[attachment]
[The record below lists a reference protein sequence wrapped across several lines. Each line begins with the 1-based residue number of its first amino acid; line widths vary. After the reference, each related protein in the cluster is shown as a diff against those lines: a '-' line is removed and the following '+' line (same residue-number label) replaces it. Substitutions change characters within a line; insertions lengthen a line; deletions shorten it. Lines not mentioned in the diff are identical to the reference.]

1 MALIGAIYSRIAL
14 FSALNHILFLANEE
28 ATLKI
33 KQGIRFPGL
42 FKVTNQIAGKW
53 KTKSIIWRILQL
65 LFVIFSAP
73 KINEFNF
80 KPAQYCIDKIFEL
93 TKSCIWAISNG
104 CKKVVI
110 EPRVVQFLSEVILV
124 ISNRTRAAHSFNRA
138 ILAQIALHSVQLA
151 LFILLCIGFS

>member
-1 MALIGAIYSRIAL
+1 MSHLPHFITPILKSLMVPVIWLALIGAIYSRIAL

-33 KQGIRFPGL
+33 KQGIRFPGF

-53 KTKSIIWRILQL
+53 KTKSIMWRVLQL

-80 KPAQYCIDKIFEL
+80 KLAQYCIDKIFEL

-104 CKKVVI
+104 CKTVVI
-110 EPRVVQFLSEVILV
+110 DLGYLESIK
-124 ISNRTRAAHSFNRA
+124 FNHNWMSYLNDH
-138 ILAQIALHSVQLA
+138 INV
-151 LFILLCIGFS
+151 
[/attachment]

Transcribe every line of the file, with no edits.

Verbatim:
[The record below lists a reference protein sequence wrapped across several lines. Each line begins with the 1-based residue number of its first amino acid; line widths vary. After the reference, each related protein in the cluster is shown as a diff against those lines: a '-' line is removed and the following '+' line (same residue-number label) replaces it. Substitutions change characters within a line; insertions lengthen a line; deletions shorten it. Lines not mentioned in the diff are identical to the reference.]

1 MALIGAIYSRIAL
14 FSALNHILFLANEE
28 ATLKI
33 KQGIRFPGL
42 FKVTNQIAGKW
53 KTKSIIWRILQL
65 LFVIFSAP
73 KINEFNF
80 KPAQYCIDKIFEL
93 TKSCIWAISNG
104 CKKVVI
110 EPRVVQFLSEVILV
124 ISNRTRAAHSFNRA
138 ILAQIALHSVQLA
151 LFILLCIGFS

>member
-1 MALIGAIYSRIAL
+1 MSHLPHFITPILKSLMVPVIWLALIGAIYSRIAL

-33 KQGIRFPGL
+33 KQGIRFPGF

-53 KTKSIIWRILQL
+53 KTKSIMWRVLQL

-80 KPAQYCIDKIFEL
+80 KLAQYCIDKIFEL

-104 CKKVVI
+104 CKTVVI
-110 EPRVVQFLSEVILV
+110 DLGYLESIK
-124 ISNRTRAAHSFNRA
+124 FNHNWMSYLNDH
-138 ILAQIALHSVQLA
+138 INV
-151 LFILLCIGFS
+151 